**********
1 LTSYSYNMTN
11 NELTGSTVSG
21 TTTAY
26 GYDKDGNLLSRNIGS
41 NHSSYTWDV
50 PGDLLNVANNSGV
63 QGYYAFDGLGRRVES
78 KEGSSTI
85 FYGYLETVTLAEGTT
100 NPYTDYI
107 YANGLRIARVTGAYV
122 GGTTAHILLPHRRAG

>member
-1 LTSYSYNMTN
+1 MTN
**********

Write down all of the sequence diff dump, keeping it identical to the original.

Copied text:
1 LTSYSYNMTN
11 NELTGSTVSG
21 TTTAY
26 GYDKDGNLLSRNIGS
41 NHSSYTWDV
50 PGDLLNVANNSGV
63 QGYYAFDGLGRRVES
78 KEGSSTI
85 FYGYLETVTLAEGTT
100 NPYTDYI
107 YANGLRIARVTGAYV
122 GGTTAHILLPHRRAG

>member
-1 LTSYSYNMTN
+1 MTN